August 13th – even though I taught during the summer, there’s always some excitement in the air when Fall Semester starts, and this is no different. Since I don’t teach any freshman classes this semester, I won’t get to see any excited young faces in class, but there’s still a newness that makes Fall seem different.
I do hope to resume blogging on IT and, in particular, Information / Cyber Security, and to up that to several days a week. With that in mind, an article in today’s ComputerWorld online caught my eye, and it’s a real eye-opener. This article, http://tinyurl.com/chys852 (9 popular IT security practices that just don’t work) really questions not only the practices that corporations and organizations deem to be crucial to IT security success, but the foundations of what I and other professors teach (or is it, preach?). From using lengthy passwords to “patching is no panacea” to “your firewalls provide little protection,” that apparently none of these work is a scary proposition. I’ll admit that we’re always seemingly two steps behind the bad guys, and that’s something that may not change for the foreseeable future.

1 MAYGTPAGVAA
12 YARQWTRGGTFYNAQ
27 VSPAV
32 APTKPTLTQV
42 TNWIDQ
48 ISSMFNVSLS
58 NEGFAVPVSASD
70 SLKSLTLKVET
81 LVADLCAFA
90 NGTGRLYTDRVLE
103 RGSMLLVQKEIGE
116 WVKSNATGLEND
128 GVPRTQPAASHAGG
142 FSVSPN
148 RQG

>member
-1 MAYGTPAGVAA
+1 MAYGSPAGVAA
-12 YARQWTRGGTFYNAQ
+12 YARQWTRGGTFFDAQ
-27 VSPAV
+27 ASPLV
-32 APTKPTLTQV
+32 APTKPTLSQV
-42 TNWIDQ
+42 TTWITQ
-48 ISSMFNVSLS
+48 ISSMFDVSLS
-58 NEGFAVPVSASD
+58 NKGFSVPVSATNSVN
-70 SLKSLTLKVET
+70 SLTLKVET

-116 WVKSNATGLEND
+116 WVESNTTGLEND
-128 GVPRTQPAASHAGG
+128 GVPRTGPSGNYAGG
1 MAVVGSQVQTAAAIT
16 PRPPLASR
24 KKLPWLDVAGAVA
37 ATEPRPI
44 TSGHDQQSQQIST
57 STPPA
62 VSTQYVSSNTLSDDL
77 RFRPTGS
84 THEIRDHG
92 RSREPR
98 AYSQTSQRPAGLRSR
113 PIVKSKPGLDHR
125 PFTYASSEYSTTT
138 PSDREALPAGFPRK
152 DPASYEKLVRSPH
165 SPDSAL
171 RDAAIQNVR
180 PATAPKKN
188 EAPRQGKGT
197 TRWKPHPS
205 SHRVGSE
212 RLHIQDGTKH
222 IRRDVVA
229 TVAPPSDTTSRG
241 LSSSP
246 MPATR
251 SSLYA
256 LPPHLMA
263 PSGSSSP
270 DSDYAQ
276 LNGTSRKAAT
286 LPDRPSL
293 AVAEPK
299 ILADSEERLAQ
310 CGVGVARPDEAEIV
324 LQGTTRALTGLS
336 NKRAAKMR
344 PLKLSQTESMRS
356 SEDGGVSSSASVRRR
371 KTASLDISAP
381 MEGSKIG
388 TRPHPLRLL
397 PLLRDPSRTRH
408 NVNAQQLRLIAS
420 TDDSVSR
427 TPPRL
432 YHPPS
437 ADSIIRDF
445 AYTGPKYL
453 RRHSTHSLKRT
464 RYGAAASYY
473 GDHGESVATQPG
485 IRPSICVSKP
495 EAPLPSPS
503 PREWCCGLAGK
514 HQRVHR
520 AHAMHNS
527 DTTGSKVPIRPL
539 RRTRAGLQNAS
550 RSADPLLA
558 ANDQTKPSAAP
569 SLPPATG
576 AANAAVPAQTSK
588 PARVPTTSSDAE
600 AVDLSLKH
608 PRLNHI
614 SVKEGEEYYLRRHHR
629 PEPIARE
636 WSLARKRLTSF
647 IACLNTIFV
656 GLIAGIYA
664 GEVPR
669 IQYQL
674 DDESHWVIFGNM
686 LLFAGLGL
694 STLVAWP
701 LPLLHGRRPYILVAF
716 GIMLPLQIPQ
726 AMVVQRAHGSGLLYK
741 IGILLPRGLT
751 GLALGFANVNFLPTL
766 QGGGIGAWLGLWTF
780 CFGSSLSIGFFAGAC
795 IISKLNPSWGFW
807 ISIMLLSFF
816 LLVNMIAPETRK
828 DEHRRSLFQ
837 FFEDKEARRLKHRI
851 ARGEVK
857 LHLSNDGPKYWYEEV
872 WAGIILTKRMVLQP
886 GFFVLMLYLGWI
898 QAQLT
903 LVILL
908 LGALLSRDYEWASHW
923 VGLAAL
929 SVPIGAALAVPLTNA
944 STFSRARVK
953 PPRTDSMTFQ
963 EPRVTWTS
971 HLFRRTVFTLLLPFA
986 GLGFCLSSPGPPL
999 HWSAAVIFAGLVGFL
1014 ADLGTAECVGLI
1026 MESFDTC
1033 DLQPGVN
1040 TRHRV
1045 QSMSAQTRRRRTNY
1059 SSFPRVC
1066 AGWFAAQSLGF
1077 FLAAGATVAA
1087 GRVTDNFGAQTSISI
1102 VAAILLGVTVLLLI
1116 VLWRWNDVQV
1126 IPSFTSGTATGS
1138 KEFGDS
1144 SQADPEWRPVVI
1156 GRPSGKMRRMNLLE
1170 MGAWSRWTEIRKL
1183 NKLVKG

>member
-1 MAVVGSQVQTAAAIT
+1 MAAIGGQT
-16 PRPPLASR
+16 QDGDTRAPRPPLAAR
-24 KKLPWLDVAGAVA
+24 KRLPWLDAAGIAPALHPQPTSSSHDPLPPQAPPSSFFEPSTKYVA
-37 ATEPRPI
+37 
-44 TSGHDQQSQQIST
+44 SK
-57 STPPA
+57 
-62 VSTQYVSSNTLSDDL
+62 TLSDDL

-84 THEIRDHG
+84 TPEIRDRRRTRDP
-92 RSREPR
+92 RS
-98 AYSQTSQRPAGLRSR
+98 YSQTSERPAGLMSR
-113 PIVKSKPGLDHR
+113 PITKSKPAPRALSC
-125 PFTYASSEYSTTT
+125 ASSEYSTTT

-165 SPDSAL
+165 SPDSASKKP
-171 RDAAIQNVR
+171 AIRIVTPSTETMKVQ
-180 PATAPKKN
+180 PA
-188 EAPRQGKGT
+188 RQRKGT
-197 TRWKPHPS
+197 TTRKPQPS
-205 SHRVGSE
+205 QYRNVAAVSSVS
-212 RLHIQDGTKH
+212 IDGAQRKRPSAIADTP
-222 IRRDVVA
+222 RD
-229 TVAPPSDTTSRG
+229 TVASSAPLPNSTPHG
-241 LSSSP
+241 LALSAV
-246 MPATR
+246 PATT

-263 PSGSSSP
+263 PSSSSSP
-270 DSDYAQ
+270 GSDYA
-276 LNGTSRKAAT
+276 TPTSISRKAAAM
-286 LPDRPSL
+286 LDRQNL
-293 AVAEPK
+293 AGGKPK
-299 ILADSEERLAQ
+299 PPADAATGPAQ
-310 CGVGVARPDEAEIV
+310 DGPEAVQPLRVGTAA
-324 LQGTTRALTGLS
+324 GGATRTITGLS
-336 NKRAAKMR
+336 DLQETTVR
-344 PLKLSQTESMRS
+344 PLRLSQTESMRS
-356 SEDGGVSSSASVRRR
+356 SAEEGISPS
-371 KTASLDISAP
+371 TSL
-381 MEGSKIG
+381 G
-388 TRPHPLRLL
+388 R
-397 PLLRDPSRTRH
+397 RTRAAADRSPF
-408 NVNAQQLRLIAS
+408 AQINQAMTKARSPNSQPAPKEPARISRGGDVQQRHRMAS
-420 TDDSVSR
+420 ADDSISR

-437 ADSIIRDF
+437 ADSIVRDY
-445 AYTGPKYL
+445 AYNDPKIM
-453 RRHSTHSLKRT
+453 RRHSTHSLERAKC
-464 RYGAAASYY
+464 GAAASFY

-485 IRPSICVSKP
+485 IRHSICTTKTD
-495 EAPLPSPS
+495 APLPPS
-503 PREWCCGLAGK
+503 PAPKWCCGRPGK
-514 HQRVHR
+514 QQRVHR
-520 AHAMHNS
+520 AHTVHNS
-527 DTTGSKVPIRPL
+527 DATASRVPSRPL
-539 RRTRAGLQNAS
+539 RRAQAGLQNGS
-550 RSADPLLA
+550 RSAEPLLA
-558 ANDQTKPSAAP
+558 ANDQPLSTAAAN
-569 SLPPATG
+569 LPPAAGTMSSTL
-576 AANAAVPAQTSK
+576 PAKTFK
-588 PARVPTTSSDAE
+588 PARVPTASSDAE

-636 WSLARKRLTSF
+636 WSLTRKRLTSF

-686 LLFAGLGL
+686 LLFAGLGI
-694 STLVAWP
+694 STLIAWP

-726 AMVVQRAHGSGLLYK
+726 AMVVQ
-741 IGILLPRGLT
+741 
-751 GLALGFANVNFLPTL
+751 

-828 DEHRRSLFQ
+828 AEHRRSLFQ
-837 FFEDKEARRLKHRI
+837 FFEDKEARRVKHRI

However, there is no doubt that I (and other security professors) will continue to teach these concepts. I think that what we’re going to have to do is still encourage students to follow these practices, but ensure that they understand that while there’s just no perfect solution to solving the overall problem of cyber security, to just throw our hands up and give up is no solution, either.